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Anthems And Doomed Youth

Stuart Bailie

Late Show Presenter

Remember positive punk? It was semi-believable musical genre, invented by the NME in February 1983, loosely themed around acts like Southern Death Cult, Brigandage and Andi Sex Gang. It was about boys with eyeliner and quasi tribal inclinations. It came after the Banshees and Bauhaus and it preceded the gloomstorm of goth. There were associate acts like Flesh For Lulu and for a time they were all hanging at The Batcave in London.

Belfast had its own positive punk combo called Doomed Youth. Their strap-line was “where no shadows fall”. They used their crimpers with intent. They had a lovely front man called Tommy Doom, a few college chancers from Gilnahirk, a drummer called Killer plus Dougie Doom, an unsmiling chap who may have hailed from the Antrim Road.

I saw them play at a rather exciting street party on Wolseley Street, Belfast, abetted by Terri Hooley and curtailed by the police. They had an article in Zigzag magazine, written by their bass player in the guise of an objective reporter. I was there when they lugged their gear up the stairs to Jules nightclub on Royal Avenue and when they played a Smithwick’s Battle Of The Bands at the Errigle Inn. Their stage set involved fishing nets and an old TV screen and the NME review made sarky reference to their “portable Batcave”.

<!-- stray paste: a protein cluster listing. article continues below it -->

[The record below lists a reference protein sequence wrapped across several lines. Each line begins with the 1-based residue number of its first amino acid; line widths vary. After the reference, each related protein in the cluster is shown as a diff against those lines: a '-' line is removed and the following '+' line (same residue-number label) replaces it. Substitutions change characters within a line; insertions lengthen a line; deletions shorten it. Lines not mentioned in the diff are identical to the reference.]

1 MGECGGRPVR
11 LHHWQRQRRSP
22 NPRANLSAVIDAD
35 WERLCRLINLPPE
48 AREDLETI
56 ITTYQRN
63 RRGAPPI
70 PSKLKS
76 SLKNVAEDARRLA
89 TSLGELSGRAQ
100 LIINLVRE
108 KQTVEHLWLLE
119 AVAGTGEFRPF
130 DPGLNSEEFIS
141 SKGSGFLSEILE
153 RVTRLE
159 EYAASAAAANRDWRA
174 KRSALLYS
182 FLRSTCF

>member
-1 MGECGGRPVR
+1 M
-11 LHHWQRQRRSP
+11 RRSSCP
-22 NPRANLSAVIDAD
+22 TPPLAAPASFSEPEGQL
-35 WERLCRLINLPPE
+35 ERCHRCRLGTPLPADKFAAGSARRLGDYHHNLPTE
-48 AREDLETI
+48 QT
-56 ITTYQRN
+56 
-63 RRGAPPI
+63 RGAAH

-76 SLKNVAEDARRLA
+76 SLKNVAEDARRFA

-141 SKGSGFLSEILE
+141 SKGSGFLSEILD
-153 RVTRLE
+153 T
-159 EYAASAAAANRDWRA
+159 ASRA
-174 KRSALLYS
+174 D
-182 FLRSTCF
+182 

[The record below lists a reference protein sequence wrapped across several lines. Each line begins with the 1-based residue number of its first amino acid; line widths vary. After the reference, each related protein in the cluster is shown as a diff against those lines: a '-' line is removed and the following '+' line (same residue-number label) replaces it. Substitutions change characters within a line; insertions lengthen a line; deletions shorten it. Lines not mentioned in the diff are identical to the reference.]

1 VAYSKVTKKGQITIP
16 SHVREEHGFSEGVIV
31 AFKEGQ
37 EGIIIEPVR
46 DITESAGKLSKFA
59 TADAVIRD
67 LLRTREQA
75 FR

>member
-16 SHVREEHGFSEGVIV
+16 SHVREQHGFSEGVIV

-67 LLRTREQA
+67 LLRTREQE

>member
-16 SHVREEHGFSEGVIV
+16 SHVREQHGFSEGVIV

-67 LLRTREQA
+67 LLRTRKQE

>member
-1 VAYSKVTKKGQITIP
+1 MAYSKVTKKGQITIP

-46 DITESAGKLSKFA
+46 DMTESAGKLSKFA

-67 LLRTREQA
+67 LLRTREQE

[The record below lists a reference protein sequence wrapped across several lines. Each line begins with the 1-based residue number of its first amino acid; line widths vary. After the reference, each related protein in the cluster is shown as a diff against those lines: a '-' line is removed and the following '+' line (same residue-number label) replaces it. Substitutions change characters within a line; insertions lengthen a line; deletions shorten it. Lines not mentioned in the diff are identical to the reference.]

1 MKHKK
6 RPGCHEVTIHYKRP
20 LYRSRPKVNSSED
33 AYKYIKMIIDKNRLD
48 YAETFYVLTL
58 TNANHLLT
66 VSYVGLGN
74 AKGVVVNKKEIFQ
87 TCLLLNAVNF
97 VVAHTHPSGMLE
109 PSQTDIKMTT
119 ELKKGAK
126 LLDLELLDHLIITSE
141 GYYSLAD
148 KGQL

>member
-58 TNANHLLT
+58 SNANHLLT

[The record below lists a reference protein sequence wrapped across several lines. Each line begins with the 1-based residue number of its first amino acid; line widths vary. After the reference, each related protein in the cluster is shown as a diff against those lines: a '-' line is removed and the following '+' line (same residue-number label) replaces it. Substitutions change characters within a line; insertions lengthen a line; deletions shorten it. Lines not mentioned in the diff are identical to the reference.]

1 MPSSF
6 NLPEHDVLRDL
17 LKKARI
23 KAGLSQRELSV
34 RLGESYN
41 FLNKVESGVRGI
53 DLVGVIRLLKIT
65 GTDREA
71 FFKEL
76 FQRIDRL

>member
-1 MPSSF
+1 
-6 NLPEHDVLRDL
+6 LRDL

Thirty years on and Doomed Youth are finally on sale. Their greatest recorded moments are now compiled on a CD called ‘Shellshock Rockers Vol II’, delivered by the ever-resourceful Seany Rotten and his imprint, Spit Records. Doomed Youth are joined by The Lids, The Ex Producers (Johnny Hero on drums), The Icons, Xposers, and Shock Treatment, who preside with literate élan. I remember some of the combos, and the others fill me with fondness. No more so than Ask Mother, who were the New York Dolls of our little scene, cross-dressing, provoking and singing ‘Twinkle’, a pithy remark about a sectarian fatality and fleeting Newsline fame. André Stitt has continued this theme as a performance artist and I have indelible memories of the guy playing the Clonduff Community Centre in east Belfast, hurling unfettered art and polymorphous freedom at the kids. They were affronted, the gig was so edgy and Ask Mother ruled. Buy this record.

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